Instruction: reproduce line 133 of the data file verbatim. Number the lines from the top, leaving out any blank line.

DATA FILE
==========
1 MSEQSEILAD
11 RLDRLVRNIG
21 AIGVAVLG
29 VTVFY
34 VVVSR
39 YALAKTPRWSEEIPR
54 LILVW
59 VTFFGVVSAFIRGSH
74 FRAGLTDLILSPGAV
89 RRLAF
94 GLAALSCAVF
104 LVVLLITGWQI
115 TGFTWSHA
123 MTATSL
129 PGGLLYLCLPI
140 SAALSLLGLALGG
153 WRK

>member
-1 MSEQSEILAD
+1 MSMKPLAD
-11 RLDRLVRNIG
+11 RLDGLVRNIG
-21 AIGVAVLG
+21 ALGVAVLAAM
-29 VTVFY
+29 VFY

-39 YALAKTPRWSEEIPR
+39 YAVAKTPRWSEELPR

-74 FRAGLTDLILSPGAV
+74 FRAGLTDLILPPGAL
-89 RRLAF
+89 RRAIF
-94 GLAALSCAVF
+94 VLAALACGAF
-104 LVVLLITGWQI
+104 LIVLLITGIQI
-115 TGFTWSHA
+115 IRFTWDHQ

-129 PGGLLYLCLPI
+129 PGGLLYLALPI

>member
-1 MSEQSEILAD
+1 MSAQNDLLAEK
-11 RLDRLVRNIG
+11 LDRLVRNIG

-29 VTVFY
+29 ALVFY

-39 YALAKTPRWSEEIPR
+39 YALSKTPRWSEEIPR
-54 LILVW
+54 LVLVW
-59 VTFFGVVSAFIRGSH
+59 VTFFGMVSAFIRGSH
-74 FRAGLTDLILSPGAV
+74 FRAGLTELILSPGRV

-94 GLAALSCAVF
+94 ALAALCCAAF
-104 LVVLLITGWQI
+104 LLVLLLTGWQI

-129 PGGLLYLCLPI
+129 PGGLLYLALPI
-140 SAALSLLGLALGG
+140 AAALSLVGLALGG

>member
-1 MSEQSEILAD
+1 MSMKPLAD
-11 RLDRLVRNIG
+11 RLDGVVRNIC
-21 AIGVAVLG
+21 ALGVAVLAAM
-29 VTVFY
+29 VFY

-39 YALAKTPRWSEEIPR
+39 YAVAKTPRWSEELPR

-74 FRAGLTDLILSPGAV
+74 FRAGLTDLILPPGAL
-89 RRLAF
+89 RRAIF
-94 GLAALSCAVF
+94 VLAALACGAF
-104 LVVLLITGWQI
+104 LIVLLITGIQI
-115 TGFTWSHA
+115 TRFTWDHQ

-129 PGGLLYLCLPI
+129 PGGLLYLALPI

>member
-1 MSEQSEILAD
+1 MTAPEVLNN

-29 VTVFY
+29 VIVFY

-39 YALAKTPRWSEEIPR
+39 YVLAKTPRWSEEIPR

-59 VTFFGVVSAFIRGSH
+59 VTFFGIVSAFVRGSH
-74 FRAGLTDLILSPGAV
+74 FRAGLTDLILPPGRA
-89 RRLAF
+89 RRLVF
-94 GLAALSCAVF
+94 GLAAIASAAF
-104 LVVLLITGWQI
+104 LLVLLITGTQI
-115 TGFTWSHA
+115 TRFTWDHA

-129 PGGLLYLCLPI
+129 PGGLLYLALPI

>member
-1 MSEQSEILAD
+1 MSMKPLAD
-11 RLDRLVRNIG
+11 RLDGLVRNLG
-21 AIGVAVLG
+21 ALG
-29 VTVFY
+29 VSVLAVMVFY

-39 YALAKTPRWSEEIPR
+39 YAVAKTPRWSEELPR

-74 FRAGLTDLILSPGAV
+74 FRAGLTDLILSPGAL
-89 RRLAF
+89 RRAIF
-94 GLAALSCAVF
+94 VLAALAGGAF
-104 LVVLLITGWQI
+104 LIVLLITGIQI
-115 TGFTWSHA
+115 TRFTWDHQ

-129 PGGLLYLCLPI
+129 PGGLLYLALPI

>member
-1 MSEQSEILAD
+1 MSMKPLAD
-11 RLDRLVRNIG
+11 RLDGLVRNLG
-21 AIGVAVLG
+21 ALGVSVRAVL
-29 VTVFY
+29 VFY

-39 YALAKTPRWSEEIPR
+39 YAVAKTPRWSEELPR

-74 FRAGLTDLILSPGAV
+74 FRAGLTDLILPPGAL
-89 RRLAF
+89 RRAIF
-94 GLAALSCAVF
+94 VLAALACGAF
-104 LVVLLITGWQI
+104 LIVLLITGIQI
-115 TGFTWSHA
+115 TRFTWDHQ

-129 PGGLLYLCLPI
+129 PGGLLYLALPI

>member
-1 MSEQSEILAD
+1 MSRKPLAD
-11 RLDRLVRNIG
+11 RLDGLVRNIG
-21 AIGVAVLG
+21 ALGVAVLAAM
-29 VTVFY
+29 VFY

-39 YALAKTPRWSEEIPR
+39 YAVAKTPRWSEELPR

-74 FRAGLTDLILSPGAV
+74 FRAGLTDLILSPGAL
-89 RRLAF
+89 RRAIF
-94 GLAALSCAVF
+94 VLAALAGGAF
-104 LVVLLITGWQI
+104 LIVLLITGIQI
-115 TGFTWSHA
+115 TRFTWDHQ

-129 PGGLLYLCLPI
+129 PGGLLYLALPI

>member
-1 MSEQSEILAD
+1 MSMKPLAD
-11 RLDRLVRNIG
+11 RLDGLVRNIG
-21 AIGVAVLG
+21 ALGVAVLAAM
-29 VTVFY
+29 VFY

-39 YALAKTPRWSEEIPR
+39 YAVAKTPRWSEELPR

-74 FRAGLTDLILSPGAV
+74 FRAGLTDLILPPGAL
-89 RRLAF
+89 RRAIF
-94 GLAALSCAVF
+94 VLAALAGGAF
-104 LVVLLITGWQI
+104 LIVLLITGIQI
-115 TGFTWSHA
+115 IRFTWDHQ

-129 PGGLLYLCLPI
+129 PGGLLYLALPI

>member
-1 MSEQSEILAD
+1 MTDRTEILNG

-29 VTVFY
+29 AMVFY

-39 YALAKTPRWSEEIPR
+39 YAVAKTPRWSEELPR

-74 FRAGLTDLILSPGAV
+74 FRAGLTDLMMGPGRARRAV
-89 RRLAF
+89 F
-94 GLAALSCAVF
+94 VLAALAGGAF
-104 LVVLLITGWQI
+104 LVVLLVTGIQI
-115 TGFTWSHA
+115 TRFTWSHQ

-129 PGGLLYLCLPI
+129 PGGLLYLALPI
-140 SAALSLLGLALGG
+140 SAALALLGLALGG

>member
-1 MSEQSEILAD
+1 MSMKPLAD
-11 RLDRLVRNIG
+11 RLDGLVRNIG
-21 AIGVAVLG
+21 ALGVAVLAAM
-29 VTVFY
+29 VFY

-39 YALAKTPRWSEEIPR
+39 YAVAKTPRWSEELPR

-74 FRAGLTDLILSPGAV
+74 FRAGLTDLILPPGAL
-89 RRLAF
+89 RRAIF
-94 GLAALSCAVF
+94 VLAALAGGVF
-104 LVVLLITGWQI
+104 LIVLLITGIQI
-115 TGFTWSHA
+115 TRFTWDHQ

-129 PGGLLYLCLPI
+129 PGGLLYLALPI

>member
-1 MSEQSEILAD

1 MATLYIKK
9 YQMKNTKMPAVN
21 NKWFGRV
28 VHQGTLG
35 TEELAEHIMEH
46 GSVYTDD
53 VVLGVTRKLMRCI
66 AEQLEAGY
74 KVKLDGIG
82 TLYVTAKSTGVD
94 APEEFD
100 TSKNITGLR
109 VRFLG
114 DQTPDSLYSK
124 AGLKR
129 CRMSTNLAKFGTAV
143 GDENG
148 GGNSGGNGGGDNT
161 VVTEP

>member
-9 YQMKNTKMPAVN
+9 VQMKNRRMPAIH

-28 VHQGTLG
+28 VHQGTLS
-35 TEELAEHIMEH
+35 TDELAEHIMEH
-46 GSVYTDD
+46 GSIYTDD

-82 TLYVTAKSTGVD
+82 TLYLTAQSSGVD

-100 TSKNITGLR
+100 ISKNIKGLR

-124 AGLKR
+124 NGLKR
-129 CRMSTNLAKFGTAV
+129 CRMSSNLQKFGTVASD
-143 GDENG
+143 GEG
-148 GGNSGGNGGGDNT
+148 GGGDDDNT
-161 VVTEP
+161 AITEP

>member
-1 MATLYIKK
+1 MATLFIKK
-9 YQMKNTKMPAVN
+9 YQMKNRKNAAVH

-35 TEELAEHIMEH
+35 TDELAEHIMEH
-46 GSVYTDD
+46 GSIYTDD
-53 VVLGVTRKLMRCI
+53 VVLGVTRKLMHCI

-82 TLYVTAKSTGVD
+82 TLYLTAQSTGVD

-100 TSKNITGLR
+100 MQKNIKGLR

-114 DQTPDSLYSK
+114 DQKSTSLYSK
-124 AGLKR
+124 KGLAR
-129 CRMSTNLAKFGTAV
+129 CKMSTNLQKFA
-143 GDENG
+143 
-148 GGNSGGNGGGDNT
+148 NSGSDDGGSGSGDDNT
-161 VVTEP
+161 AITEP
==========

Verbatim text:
+1 MSMKPLAD